Met Office suggests better weather looms but no word on ‘heatwave’

There are early signs of more settled weather towards the end of May due to high pressure heading in from the west, but it’s too early to say if Devon and Cornwall will see a heatwave in June, the Met Office has said.

With much of the region experiencing heavy rain this week, many people in Devon and Cornwall will be hoping for a return of the sunshine, bringing an end to the miserable weather we’ve seen so far this month.

Exeter-based weather company the Met Office said that although there are some “early signs” of more settled weather towards the end of May, it’s too early to say whether there is likely to be ‘heatwave’ in June. It comes after there had been reports of such a heatwave, reportedly lasting for more than two weeks next month.

Oli Claydon, a spokesperson for the Met Office, told us: “By the time you get that far ahead, our forecast gets quite general and looks at a national perspective, because it can’t be gone into that far ahead basically.

“In terms of when the weather will settle down, there are some very early signs that next week we might see some higher pressure starting to build from the west, which could bring us a little bit more in terms of settled nature to our weather at the end of May and could look to continue a more settled theme into the beginning of June.

“To look further ahead at any kind of level and look at specific temperatures and things, it’s a little bit too far ahead at the moment to go into that level of detail.”

This comes as the forecaster has also said that parts of the country could see weather warnings imposed before heavy downpours and unseasonable gales move in from Thursday.

Those who are planning outdoor gatherings this week as coronavirus restrictions ease are being advised to think again due to “significant, windy weather” as the result of a low pressure system over the UK.

This month could be one of the wettest Mays on record, surpassing 1967, when 131.7mm of rain fell across the UK.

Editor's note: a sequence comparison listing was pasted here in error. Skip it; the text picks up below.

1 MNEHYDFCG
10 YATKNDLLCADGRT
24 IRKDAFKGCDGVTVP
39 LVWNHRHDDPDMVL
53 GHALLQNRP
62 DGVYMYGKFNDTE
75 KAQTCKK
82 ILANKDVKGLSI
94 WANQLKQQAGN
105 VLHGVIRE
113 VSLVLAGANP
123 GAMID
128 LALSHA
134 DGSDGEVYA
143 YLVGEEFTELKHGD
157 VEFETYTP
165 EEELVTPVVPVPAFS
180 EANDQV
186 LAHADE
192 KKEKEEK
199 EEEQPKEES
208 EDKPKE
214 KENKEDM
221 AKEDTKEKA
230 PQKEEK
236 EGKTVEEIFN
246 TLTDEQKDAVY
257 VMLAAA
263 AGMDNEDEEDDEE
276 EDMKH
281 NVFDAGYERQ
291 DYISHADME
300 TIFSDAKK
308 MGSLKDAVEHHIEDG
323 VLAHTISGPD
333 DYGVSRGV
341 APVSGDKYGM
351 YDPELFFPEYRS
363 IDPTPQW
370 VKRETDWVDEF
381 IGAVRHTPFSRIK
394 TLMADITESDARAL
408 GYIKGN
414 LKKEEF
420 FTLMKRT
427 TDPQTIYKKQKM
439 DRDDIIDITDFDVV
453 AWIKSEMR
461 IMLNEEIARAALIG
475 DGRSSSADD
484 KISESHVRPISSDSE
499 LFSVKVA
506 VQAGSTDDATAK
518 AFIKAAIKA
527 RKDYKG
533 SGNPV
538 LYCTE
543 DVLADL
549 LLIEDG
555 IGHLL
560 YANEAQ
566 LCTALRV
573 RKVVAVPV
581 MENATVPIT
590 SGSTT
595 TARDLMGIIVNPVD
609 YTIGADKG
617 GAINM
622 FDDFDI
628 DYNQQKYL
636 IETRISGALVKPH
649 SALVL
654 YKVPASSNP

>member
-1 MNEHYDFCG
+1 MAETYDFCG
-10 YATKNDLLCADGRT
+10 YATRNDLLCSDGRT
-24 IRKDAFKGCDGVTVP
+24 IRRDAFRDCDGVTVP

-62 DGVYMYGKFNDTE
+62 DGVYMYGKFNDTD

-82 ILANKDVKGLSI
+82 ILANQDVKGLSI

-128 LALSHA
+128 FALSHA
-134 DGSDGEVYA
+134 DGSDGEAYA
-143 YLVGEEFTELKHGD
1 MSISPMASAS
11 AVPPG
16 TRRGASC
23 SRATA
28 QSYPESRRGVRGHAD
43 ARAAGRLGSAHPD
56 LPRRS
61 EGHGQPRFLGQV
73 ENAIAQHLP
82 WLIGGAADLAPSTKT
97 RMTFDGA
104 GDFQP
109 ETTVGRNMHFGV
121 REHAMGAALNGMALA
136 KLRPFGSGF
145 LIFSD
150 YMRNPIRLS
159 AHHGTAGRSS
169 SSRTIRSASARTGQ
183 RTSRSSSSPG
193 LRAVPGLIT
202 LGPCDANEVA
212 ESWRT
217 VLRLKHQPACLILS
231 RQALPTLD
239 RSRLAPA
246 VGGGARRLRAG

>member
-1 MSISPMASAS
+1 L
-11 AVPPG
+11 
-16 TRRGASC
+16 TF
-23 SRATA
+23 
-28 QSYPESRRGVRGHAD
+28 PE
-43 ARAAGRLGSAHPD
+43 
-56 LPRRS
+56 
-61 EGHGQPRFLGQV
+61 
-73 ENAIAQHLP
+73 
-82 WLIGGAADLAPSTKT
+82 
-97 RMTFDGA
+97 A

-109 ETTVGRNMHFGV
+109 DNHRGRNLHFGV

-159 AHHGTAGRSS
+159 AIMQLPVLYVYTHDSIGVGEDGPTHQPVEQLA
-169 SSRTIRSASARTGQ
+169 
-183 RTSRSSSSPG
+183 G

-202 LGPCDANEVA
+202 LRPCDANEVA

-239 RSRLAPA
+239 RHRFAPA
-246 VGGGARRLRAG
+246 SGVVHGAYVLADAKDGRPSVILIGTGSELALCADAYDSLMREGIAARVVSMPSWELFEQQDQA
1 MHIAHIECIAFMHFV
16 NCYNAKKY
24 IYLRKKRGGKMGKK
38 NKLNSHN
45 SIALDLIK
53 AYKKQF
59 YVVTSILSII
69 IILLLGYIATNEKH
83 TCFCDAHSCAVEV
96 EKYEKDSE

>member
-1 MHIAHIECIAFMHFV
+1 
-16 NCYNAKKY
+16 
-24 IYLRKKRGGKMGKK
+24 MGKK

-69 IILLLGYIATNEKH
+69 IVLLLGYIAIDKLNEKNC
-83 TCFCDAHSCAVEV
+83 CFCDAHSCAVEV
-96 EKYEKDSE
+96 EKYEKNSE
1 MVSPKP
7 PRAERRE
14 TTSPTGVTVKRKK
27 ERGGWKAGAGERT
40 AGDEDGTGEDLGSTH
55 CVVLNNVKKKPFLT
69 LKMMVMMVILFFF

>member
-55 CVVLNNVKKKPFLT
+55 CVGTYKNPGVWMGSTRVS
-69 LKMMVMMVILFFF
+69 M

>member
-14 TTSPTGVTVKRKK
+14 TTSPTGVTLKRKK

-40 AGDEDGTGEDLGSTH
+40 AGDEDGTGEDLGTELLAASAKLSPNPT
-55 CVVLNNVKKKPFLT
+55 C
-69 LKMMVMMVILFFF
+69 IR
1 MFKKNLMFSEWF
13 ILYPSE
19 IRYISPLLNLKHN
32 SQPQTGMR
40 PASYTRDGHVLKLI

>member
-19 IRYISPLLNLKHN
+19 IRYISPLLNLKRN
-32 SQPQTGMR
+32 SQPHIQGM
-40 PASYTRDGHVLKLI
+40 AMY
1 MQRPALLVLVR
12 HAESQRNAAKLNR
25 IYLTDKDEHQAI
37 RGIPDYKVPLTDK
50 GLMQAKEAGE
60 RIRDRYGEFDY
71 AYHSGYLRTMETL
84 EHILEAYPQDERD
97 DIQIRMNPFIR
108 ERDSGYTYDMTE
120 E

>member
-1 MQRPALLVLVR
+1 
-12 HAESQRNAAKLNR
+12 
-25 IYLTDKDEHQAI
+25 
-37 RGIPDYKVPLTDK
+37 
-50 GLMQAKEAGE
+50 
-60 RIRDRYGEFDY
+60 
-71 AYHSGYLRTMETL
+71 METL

However, last year the country experienced its sunniest spring and driest May since records began.

A black rain cloud over plymouth during a thunderstorm
A black rain cloud over plymouth during a thunderstorm
(Image: PlymouthLive)

Met Office forecaster Sarah Kent said that “changing climates” make changeable conditions and weather extremes “more likely”.

But she said it was “too early” to predict if this month will be the wettest May on record.

Ms Kent said: “Over the next few days, large parts of the UK will see showery conditions with occasional torrential downpours, thunderstorms and even hail.

“Drivers should be very careful as quite a bit of rainfall could lead to some problems on the roads.

“I’d say it’s going to be very unsettled, as some areas will see some sunshine, and be relatively warm, while it’ll be chilly for those who see torrential rain.”

South West England weather forecast

This Evening and Tonight:

Showers ease through the evening as they move eastwards, giving way to a drier night with the occasional scattered shower. Cloud breaks up somewhat to give some clear spells. A group of showers then return into the early hours. Minimum temperature 6 °C.

Tuesday:

Frequent showers, occasionally heavy and with a risk of hail and thunder through the day. Into the evening showers become more organised giving more prolonged spells of rain. Maximum temperature 16 °C.

Outlook for Wednesday to Friday:

Further showers Wednesday, though lighter and less frequent. Turning unsettled Thursday morning, with strong winds and rain arriving westwards. Staying wet and windy Friday, with a risk of thunder.

Devon Live – Devon News